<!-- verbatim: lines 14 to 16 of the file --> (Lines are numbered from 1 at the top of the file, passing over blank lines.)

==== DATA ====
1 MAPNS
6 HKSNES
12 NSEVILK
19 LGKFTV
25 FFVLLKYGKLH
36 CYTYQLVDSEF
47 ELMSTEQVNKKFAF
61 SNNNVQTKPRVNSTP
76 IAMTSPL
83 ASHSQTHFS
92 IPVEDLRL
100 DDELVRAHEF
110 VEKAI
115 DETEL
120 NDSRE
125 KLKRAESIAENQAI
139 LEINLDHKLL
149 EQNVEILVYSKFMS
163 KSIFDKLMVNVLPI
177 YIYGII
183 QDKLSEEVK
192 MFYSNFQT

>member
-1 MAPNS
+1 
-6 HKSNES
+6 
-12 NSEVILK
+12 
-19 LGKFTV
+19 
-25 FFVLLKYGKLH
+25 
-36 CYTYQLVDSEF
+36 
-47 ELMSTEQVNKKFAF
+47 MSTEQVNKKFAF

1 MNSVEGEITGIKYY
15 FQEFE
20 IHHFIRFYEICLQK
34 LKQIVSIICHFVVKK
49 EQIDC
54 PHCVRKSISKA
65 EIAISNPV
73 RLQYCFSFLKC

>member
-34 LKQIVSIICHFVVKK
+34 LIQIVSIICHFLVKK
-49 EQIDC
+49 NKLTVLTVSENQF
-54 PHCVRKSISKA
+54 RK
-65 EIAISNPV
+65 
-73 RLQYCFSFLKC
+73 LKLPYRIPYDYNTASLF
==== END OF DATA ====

115 DETEL
120 NDSRE
125 KLKRAESIAENQAI